Quarter round trim presents a simple quarter circle profile. This quarter circle is 3/8" wide. Trim is applied on the front side only
Select Louver Type
Select Paint Color
SW Color Number
Extended Sub Colors
Select degree od customizaton
If you select factory standards, you'll be using our baseline configuration for most options. Panels will be traditional raised with traditional trim. Louvers will be 1 3/8". Board and batten shutters will be standard duty. Specialty options like cutouts, tilt rods and vertical center stiles will not be included, and stiles will be rectangular with no beading or rabbetting.
Tip: Use our factory standards only if you want the most simple approach possible. You will not be able to choose special options when using our standards. If you need any special options, selected customizd instead.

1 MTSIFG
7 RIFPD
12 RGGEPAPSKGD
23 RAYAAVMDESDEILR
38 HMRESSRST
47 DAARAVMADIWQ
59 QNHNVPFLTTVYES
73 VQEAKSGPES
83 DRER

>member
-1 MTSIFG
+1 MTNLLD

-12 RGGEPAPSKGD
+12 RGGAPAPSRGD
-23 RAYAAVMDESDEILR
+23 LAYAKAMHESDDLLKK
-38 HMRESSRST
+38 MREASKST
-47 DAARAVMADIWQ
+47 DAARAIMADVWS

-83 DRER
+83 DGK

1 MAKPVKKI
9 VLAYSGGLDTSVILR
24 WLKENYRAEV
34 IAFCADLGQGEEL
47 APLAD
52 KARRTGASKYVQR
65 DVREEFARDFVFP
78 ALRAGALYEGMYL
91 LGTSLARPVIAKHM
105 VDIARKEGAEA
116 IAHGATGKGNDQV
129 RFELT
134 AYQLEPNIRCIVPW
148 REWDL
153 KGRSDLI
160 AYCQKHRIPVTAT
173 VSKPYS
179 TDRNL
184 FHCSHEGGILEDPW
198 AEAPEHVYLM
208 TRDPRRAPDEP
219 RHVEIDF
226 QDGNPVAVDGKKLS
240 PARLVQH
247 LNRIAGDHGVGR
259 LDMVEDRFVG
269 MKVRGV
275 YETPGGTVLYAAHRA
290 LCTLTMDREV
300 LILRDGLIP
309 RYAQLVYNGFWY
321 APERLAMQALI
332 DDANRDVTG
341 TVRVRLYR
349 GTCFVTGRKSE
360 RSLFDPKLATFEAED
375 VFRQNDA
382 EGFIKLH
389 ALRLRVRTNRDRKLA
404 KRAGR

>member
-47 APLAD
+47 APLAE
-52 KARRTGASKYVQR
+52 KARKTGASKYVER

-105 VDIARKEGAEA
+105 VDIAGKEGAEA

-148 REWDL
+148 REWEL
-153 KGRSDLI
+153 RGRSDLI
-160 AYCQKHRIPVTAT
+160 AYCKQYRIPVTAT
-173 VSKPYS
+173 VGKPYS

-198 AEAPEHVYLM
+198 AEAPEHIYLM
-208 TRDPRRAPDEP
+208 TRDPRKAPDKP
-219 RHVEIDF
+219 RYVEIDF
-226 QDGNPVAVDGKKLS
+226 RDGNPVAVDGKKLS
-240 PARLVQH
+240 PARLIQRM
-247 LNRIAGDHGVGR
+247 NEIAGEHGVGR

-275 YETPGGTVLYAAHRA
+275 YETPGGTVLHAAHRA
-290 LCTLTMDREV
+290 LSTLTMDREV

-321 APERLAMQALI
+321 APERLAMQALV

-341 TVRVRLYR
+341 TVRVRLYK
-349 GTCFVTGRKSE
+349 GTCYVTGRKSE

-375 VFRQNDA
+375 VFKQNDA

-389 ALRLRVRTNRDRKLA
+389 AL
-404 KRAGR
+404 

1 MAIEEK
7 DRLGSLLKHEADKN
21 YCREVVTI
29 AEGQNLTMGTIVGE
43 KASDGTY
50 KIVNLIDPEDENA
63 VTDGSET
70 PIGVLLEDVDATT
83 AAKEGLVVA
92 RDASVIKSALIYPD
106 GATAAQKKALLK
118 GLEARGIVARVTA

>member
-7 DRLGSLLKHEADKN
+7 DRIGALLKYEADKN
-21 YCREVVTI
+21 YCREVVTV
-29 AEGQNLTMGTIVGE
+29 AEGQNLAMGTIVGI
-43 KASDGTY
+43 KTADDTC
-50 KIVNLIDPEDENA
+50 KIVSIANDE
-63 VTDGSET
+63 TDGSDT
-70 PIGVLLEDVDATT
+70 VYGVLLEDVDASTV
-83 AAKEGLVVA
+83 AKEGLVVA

Customizing requires you to select from all the possibile options on your shutters. If you need anything beyond our standards, select customized instead of standard.
Tip: Customizing requires deciding on each possibility individually, and will be more involved then choosing our standard. If you want a simple setup, choose standards instead.
Outer Stile Beading is a single 3/8" bead on the outer edge of both stiles. Beading is done only on the front of the shutter, the reverse side is flat.
Overlap rabbeting is a 3/8" wide rabbet which will overlap and prevent bleed through. Rabbeted shutters will be 3/16" wider per leaf, to maintain the same pair width.